The cashless shift
It is clear to see the shift away from cash which has been occurring over the past few decades. In this period, the consumer-led economy has driven huge efficiency improvements in many aspects of our lives in terms of tech, transportation, and healthcare. Transactions and currency flows are a fundamental part these improvements, and the payments sector has seen a revolution of its own. In 2020, under a quarter of payments were made with cash, which was around half of what it was the year prior. This trend shows no indication of slowing down, with alternative payment methods (APMs), such as Paypal and Klarna seeing record growth in 2020.
The impact of COVID-19 on cash
In 2020, the fintech and e-commerce sector saw one of the biggest shifts away from cash we have ever seen. In February 2020, in the early stages of the pandemic, the Guangzou branch of China’s central bank recalled large amount of physical cash from wet markets and hospitals for destruction. They also cleaned cash which was used on public transportation using ultraviolet light. The typical bank note circulates for anywhere between 1 and 10 years.
The recent pandemic highlighted the somewhat unsanitary nature of cash. This, along with the stay-at-home mandate issued by governments around the world has forced individuals to change their spending habits. It is clear the pandemic accelerated the switch to cashless and businesses who are yet to make the switch are now competing in an increasingly cashless environment.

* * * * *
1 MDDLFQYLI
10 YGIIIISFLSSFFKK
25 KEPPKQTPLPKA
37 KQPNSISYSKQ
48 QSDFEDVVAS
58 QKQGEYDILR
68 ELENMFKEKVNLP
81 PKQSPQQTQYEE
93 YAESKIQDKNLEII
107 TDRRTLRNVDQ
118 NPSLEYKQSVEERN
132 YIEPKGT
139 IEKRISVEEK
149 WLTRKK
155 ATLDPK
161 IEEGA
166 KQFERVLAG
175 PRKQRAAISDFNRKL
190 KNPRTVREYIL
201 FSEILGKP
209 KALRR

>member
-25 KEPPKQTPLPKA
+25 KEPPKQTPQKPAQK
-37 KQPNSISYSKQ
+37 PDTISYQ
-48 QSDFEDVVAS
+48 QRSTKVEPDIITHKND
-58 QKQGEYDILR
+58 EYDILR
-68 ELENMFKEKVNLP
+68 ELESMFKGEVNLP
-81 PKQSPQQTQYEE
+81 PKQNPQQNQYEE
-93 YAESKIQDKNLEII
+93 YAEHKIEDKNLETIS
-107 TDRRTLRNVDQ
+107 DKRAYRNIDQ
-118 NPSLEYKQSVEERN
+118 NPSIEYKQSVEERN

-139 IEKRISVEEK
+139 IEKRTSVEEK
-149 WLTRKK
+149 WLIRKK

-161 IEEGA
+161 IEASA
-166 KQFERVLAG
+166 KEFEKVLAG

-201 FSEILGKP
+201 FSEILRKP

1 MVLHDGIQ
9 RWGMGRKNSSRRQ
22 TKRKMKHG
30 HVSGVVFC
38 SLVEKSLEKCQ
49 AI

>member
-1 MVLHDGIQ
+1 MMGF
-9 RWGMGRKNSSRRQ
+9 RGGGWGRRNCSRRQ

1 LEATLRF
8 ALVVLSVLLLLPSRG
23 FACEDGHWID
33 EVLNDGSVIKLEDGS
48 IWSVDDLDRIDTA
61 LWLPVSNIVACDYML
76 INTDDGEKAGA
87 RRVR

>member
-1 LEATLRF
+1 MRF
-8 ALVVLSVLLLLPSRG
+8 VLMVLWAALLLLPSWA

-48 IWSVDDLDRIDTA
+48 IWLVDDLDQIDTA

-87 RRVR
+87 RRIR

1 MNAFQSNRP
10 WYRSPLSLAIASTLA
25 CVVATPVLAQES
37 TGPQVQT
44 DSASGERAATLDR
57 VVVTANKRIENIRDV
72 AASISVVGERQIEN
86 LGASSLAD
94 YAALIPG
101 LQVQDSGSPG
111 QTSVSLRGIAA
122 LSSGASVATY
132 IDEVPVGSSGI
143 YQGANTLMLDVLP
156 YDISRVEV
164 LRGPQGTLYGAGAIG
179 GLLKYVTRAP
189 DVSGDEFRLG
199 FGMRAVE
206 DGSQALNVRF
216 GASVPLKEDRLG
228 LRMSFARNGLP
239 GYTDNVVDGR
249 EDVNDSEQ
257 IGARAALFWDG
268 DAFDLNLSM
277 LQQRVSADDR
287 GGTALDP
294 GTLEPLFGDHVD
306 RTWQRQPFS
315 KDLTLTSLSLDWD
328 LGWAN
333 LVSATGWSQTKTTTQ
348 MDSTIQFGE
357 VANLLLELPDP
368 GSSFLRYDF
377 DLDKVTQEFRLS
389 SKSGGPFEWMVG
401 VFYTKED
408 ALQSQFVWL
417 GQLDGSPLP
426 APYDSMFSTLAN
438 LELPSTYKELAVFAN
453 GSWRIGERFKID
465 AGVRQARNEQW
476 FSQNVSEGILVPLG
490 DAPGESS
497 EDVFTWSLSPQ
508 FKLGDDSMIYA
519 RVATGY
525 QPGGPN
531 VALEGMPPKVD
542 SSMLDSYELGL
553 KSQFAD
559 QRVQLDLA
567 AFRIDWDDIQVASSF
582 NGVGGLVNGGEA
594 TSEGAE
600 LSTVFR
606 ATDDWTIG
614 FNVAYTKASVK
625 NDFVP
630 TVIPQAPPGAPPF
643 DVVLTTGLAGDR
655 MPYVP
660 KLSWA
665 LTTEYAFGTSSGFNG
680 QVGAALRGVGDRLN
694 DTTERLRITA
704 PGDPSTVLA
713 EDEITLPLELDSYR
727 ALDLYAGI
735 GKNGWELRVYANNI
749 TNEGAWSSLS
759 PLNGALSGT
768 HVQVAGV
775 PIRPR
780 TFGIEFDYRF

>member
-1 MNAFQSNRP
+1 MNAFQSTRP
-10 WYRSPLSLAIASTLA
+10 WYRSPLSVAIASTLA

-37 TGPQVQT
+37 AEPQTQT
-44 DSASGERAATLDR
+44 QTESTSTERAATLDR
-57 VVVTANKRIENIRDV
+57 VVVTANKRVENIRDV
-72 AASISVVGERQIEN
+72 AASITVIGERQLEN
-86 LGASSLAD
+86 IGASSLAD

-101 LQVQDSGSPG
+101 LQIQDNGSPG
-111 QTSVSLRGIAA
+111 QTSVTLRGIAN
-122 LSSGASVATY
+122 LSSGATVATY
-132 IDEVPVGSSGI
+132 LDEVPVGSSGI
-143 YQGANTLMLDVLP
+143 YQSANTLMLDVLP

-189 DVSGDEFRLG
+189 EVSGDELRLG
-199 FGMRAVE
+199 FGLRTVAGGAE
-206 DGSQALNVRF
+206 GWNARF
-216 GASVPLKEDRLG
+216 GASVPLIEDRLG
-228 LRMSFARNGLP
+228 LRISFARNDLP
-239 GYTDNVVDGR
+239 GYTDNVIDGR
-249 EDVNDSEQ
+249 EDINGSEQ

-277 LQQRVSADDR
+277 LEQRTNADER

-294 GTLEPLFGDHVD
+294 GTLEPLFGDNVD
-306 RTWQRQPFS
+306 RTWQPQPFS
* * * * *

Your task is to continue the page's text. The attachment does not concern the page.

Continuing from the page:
What caused the shift to cash before COVID-19?
There is over £70bn of physical cash in circulation, over twice as much as there was a decade ago. This statistic shows that cash is not completely fading. However, an increasing proportion of the cash in circulation is used in the shadow economy and a significant amount is held illegally overseas or is simply accumulated for personal savings. The more revealing statistic is that proportion of recorded transactions using cash has fallen dramatically, mainly due to efficiency gains that APMs have granted businesses and consumers.
From a consumer perspective, you can order clothes without leaving the house, book a taxi without needing to go to a cash point and have food delivered to your table without needing to queue at the bar.
Furthermore, cashless payment methods are more easily traceable, making it easier for governments to detect fraud and enforce regulation. Tokenised transaction records can be digitally stored, making illegal activity using e-commerce and APMs more easily detectable. An additional protection against illegal activity in the cashless world is the due diligence which acquiring banks are obligated to perform on any business looking to accept e-commerce payments.
They report to the Financial Conduct Authority (FCA) and must ensure that business that processes payments through their bank comply with Anti Money-Laundering (AML) regulations.
The future of payments
The fundamental shift in the way we pay is putting pressure on businesses to adapt and raising the question of how payments will evolve in the future. The emergence of crypto currencies based on blockchain technology has brought into question the future of currency all together. However, whilst the future is unclear, we can be confident that the future is cashless, and its replacements will be continuously more convenient for consumers.